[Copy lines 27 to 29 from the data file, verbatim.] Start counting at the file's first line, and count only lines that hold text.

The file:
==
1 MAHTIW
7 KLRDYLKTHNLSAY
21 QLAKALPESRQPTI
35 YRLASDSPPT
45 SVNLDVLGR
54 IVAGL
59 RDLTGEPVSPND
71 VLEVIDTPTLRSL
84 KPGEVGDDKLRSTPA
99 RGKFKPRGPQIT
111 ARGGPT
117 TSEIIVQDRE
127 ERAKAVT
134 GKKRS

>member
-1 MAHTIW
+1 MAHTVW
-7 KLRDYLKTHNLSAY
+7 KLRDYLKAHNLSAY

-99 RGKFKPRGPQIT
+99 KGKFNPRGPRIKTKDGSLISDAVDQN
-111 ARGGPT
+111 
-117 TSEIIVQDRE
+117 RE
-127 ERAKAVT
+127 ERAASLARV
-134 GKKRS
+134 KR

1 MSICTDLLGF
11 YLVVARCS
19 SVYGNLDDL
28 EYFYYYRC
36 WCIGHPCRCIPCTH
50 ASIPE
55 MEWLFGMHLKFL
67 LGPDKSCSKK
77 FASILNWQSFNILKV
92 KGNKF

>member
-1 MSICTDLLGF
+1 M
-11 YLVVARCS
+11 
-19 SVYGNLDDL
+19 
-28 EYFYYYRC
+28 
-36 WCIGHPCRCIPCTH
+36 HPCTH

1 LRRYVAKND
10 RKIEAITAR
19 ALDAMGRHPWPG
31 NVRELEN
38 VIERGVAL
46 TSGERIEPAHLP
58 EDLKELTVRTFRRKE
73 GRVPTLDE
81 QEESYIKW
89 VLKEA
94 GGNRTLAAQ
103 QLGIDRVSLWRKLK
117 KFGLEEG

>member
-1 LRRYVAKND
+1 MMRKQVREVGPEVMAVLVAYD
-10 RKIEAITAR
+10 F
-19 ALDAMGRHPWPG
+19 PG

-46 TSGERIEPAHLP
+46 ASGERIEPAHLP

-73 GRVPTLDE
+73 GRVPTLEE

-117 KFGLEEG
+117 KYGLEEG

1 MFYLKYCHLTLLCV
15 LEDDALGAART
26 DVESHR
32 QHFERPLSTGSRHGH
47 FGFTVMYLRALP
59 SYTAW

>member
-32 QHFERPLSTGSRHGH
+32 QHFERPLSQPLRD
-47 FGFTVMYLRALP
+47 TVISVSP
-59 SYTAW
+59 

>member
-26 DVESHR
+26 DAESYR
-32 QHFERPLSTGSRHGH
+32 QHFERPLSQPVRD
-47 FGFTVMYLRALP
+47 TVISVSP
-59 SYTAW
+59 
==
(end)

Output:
+127 ERAASLARV
-134 GKKRS
+134 KR